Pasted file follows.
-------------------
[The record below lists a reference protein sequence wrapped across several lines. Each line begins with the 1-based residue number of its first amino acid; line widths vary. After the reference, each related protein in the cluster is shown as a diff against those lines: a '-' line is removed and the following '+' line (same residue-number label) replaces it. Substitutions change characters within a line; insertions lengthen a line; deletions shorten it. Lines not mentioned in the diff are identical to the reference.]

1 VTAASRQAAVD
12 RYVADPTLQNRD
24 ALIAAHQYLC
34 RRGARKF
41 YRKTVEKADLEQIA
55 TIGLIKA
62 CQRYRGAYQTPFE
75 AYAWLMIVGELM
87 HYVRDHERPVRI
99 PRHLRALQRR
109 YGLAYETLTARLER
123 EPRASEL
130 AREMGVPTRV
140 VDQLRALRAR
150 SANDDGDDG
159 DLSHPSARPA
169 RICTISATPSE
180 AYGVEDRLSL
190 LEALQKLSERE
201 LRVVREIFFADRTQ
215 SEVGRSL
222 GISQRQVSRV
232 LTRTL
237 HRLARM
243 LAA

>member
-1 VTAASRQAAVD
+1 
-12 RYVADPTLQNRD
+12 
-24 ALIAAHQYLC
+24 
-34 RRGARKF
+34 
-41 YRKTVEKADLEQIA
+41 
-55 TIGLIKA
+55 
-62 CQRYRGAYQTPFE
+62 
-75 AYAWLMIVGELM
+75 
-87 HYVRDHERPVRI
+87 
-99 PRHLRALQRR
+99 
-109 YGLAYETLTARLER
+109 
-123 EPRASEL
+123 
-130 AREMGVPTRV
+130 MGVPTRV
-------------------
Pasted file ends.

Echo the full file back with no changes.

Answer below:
[The record below lists a reference protein sequence wrapped across several lines. Each line begins with the 1-based residue number of its first amino acid; line widths vary. After the reference, each related protein in the cluster is shown as a diff against those lines: a '-' line is removed and the following '+' line (same residue-number label) replaces it. Substitutions change characters within a line; insertions lengthen a line; deletions shorten it. Lines not mentioned in the diff are identical to the reference.]

1 VTAASRQAAVD
12 RYVADPTLQNRD
24 ALIAAHQYLC
34 RRGARKF
41 YRKTVEKADLEQIA
55 TIGLIKA
62 CQRYRGAYQTPFE
75 AYAWLMIVGELM
87 HYVRDHERPVRI
99 PRHLRALQRR
109 YGLAYETLTARLER
123 EPRASEL
130 AREMGVPTRV
140 VDQLRALRAR
150 SANDDGDDG
159 DLSHPSARPA
169 RICTISATPSE
180 AYGVEDRLSL
190 LEALQKLSERE
201 LRVVREIFFADRTQ
215 SEVGRSL
222 GISQRQVSRV
232 LTRTL
237 HRLARM
243 LAA

>member
-1 VTAASRQAAVD
+1 
-12 RYVADPTLQNRD
+12 
-24 ALIAAHQYLC
+24 
-34 RRGARKF
+34 
-41 YRKTVEKADLEQIA
+41 
-55 TIGLIKA
+55 
-62 CQRYRGAYQTPFE
+62 
-75 AYAWLMIVGELM
+75 
-87 HYVRDHERPVRI
+87 
-99 PRHLRALQRR
+99 
-109 YGLAYETLTARLER
+109 
-123 EPRASEL
+123 
-130 AREMGVPTRV
+130 MGVPTRV